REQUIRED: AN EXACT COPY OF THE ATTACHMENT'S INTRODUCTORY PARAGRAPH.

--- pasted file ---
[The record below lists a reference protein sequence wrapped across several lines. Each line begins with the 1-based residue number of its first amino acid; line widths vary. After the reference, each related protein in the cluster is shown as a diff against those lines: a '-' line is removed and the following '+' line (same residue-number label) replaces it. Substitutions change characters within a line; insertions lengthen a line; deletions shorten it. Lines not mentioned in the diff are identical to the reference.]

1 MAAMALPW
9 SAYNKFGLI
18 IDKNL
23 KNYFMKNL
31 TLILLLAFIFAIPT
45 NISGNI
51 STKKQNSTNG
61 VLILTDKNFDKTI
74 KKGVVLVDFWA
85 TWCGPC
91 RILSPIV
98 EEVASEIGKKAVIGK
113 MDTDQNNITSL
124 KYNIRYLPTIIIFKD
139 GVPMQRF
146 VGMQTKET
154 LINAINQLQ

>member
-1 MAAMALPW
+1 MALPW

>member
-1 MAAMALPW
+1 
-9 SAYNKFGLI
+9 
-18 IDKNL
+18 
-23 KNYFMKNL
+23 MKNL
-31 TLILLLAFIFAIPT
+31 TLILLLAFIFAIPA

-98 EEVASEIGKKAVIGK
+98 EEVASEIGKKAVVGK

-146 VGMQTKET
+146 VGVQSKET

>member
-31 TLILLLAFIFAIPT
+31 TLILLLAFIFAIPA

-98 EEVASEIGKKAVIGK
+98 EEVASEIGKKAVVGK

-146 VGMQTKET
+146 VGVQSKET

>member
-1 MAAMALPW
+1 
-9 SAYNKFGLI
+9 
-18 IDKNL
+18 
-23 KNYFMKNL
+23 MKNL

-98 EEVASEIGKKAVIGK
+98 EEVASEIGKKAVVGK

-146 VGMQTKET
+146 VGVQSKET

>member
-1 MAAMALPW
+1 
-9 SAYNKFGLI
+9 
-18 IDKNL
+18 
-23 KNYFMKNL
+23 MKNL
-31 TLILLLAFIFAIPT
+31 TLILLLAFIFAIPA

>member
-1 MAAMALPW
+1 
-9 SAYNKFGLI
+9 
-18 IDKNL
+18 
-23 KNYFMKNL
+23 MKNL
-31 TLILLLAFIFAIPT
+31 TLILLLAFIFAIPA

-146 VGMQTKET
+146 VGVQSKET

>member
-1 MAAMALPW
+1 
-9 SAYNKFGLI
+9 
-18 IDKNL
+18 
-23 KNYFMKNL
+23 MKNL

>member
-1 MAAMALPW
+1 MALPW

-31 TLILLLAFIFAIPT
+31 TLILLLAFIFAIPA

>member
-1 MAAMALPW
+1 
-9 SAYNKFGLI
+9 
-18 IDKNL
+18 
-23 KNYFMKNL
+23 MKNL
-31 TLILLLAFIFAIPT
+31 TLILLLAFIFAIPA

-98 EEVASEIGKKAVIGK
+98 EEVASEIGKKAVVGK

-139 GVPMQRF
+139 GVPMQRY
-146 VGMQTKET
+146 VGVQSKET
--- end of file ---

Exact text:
[The record below lists a reference protein sequence wrapped across several lines. Each line begins with the 1-based residue number of its first amino acid; line widths vary. After the reference, each related protein in the cluster is shown as a diff against those lines: a '-' line is removed and the following '+' line (same residue-number label) replaces it. Substitutions change characters within a line; insertions lengthen a line; deletions shorten it. Lines not mentioned in the diff are identical to the reference.]